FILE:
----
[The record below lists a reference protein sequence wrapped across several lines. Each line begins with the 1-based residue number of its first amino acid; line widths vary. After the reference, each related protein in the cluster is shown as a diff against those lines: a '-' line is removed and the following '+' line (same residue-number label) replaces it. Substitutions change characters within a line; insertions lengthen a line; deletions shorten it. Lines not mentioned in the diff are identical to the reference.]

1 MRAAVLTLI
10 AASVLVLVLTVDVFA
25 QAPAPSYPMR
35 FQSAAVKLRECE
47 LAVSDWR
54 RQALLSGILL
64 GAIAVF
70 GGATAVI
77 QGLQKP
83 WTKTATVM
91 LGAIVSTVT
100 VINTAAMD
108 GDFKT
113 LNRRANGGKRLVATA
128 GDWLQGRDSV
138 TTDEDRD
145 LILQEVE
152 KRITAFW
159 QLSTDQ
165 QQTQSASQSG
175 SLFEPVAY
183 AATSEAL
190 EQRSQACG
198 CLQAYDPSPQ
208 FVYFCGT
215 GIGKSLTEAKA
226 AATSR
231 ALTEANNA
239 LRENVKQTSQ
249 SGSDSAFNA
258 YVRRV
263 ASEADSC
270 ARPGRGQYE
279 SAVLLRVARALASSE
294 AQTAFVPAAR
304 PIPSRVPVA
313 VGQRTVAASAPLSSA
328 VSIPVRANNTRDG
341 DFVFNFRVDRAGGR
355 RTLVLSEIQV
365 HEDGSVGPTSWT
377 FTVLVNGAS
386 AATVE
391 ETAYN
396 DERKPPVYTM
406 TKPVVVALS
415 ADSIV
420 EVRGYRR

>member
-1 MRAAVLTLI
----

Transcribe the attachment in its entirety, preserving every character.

[The record below lists a reference protein sequence wrapped across several lines. Each line begins with the 1-based residue number of its first amino acid; line widths vary. After the reference, each related protein in the cluster is shown as a diff against those lines: a '-' line is removed and the following '+' line (same residue-number label) replaces it. Substitutions change characters within a line; insertions lengthen a line; deletions shorten it. Lines not mentioned in the diff are identical to the reference.]

1 MRAAVLTLI
10 AASVLVLVLTVDVFA
25 QAPAPSYPMR
35 FQSAAVKLRECE
47 LAVSDWR
54 RQALLSGILL
64 GAIAVF
70 GGATAVI
77 QGLQKP
83 WTKTATVM
91 LGAIVSTVT
100 VINTAAMD
108 GDFKT
113 LNRRANGGKRLVATA
128 GDWLQGRDSV
138 TTDEDRD
145 LILQEVE
152 KRITAFW
159 QLSTDQ
165 QQTQSASQSG
175 SLFEPVAY
183 AATSEAL
190 EQRSQACG
198 CLQAYDPSPQ
208 FVYFCGT
215 GIGKSLTEAKA
226 AATSR
231 ALTEANNA
239 LRENVKQTSQ
249 SGSDSAFNA
258 YVRRV
263 ASEADSC
270 ARPGRGQYE
279 SAVLLRVARALASSE
294 AQTAFVPAAR
304 PIPSRVPVA
313 VGQRTVAASAPLSSA
328 VSIPVRANNTRDG
341 DFVFNFRVDRAGGR
355 RTLVLSEIQV
365 HEDGSVGPTSWT
377 FTVLVNGAS
386 AATVE
391 ETAYN
396 DERKPPVYTM
406 TKPVVVALS
415 ADSIV
420 EVRGYRR

>member
-1 MRAAVLTLI